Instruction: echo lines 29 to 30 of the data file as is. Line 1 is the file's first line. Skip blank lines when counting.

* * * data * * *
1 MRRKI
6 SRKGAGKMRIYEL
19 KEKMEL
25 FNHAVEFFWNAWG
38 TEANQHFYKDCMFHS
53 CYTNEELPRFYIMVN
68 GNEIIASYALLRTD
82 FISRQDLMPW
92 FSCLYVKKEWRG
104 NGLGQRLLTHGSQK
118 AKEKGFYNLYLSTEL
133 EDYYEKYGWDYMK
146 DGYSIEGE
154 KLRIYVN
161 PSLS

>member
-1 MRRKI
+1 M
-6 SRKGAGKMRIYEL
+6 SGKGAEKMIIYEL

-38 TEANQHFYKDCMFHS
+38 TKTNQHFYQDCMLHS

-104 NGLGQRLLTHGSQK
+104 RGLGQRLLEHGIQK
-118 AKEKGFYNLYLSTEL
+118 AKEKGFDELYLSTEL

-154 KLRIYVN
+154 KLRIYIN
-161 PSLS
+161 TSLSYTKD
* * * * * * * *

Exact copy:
-161 PSLS
+161 TSLSYTKD